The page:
Surfacing Stock with a Router
How a simple fixture can true up wide boards
Synopsis: Tim Hanson built a router/planer that holds boards without clamping out twists or bends, while showing him where the plane is in relation to the board. It’s made of two aluminum rails with reference-plane boards screwed to their inside faces, and six cams with locking knobs for aligning the workpiece’s top surface with the reference plane boards. He used all-thread rod to clamp the rails to the workpiece and a carriage for his router. He explains how to build the fixture and how to surface stock and joint edges with it. A project drawing shows how the fixture is made.
Did you ever get a good deal on a load of lumber, only to notice while unloading it at home that the rough boards were all twisted, bowed or cupped? Then, as the stack of 8- and 12-in.-wide boards began to dwarf your narrow jointer, and it became clear that it would take forever to process the lumber, did the flush of a great deal give way to disappointment? I know the feeling. I put off using 500 bd. ft. of roughsawn walnut for more than two years because of the limitations of my 5-in.-wide combination jointer/planer.
Finally, I decided to set up a router to flatten the boards. I mounted my router on a bridge that would slide on my workbench while straddling one of the rough boards clamped to the bench. Oh, I got a smooth face, but when I removed the clamps, the bow and twist were still there. I needed to hold the board without clamping out its twists or bends, then pass the router over the board in a straight, flat plane—and I needed to know where that plane was in relation to the board. The router jointer/planer in the drawing above solved these problems better than I hoped. It consists of two aluminum rails with “reference-plane” boards screwed to their inside faces, six cams with locking knobs for aligning the workpiece’s top surface with the reference plane boards, some all-thread rod to clamp the rails to the workpiece and a carriage for my -HP Black & Decker router. For “planing” with the router, I use a -in.- dia. carbide mortising bit with a -in.-dia. shank made by W.K.W Wisconsin. The bit is available from Edwin B. Mueller Co. Inc., 3940 S. Keystone Ave., Indianapolis, Ind. 46277; (317) 783-2040.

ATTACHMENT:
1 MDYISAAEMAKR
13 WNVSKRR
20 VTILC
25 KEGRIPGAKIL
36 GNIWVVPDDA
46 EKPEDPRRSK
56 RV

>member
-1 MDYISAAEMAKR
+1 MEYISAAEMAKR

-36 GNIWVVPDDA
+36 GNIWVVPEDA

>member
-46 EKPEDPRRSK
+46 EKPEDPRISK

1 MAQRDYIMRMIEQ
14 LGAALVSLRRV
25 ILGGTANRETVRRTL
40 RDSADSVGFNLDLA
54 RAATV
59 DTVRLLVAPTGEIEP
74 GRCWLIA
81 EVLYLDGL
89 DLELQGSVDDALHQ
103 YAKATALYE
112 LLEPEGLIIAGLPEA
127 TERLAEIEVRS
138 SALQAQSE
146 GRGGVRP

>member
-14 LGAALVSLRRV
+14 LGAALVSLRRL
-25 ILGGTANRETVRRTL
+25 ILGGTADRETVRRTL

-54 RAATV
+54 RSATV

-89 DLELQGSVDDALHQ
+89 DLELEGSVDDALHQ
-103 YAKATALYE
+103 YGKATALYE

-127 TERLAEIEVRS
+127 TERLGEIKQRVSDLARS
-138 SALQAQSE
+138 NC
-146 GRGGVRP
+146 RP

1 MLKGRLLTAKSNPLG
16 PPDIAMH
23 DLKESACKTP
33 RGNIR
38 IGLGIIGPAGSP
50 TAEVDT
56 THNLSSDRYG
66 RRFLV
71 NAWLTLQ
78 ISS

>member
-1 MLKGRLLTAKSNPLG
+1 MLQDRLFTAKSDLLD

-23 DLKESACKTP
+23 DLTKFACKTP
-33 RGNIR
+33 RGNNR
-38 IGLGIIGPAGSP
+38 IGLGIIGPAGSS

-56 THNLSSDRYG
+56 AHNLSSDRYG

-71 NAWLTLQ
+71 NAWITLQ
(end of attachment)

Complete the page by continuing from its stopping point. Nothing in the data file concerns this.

How to surface stock—The two 9-ft. rails are the backbone of the rig. They provide a flat and true plane for the router carriage to slide on. The rough or twisted workpiece is supported between the rails on the adjustable wood cams. By adjusting the cams, you can raise or lower one end, or even one corner of the workpiece until its entire top surface is level with or higher than the reference-plane boards. The reference-plane boards are also used to set the depth of the router bit, therefore defining the plane in which the cutter will pass over the surface of the workpiece. After the top surface of the workpiece is set, the rails are “clamped” to the edges of the workpiece with an all-thread rod at each end of the rails. Then the carriage-mounted router is switched on and slid along the rails, “planing” the board fiat.
The cutting passes are made in a continuous motion and at a moderate speed along the grain of the wood from one end of the board to the other.
From Fine Woodworking #77
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